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Kyiv Subway Reopens Stations After Bomb Scare Before Champions League Final


An officer with the Ukrainian State Border Guard Service has his face painted in the colors of both Liverpool and Real Madrid as he prepares to meet soccer fans at the Boryspil International Airport outside Kyiv on May 25.

Five subway stations in central Kyiv have been reopened after being temporarily closed following a bomb threat ahead of the UEFA Champions League final on May 26.

The Ukrainian capital's subway operator said in a statement on Twitter that the stations had been checked and reopened for passengers. It said no "dangerous items" were found.

The operator had earlier announced that it had closed the five stations after receiving a warning call.

The announcement came as thousands of Real Madrid and Liverpool fans are gathering in Kyiv for the first UEFA Champions League final to be played in Ukraine.

The final was held in the NSC Olimpiyskiy Stadium without incident.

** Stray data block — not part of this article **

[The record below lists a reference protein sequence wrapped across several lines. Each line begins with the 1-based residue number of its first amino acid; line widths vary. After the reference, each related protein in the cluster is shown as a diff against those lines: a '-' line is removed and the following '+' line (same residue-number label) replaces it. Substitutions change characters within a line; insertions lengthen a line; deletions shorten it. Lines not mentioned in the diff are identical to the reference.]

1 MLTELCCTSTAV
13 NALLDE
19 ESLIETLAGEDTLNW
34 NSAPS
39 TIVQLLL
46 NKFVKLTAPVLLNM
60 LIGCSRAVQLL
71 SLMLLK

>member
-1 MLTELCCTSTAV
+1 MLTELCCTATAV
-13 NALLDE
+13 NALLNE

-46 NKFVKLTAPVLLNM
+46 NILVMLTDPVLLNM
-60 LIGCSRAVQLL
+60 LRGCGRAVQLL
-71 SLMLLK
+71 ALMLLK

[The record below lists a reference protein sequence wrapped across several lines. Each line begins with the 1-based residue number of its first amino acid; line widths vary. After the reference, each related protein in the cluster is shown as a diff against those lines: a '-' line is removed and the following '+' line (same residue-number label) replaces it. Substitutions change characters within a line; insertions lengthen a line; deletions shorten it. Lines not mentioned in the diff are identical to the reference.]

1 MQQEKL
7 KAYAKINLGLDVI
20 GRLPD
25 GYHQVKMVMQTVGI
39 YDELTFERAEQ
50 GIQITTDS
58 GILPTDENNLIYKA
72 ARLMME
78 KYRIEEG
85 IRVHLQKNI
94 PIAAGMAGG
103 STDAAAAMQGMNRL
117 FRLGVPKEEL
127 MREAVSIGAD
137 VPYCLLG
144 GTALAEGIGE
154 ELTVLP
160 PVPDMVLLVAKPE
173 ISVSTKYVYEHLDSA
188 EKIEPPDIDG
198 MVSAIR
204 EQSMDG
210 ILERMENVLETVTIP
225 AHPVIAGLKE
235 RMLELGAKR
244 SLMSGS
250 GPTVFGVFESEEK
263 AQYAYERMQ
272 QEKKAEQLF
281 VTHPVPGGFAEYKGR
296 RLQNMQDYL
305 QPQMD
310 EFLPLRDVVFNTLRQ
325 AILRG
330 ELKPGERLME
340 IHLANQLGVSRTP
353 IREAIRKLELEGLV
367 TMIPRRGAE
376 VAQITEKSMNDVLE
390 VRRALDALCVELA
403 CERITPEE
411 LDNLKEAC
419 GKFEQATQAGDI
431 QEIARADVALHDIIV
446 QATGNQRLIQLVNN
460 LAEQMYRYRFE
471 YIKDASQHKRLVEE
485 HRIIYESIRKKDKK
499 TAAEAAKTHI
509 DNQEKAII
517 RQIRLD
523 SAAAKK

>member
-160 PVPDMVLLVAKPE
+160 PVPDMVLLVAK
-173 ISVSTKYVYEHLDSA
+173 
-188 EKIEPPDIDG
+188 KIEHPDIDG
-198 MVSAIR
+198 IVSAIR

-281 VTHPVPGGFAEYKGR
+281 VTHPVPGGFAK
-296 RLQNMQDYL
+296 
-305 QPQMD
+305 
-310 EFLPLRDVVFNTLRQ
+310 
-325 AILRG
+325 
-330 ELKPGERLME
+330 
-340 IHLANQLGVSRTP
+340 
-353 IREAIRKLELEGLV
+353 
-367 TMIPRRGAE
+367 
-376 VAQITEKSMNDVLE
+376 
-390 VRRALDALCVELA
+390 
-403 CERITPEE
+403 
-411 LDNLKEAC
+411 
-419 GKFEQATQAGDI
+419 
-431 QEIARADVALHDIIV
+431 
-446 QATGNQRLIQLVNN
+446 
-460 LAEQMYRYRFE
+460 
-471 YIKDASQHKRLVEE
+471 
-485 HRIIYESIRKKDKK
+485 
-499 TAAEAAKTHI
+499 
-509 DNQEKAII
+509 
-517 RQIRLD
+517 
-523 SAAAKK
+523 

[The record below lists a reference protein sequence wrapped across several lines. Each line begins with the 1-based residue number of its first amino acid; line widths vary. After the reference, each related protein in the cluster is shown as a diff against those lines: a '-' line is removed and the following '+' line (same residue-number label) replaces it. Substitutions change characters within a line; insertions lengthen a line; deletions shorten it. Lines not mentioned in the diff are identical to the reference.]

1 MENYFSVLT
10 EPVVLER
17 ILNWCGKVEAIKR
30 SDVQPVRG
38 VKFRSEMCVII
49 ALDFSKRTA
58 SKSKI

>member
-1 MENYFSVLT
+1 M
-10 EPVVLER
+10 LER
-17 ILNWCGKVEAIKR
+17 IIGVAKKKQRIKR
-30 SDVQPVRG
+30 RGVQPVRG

The final, hosted by the same stadium where the Euro 2012 final was played, is a rare prestigious event for Ukraine, a country grappling with a conflict with Russia-backed separatists in the east as well as severe economic and corruption problems.

Kyiv is also one of the most logistically-challenging locations chosen by UEFA for its most important club event, with a shortage of hotels and airport facilities.

Real Madrid, the reigning champions, won a record-extending 13th European title and a fourth win in five seasons after beating Liverpool 3-1.

Liverpool has reached the final for the first time in 11 years, and won the last of its five European titles in 2005.

Based on reporting by AP, dpa, and AFP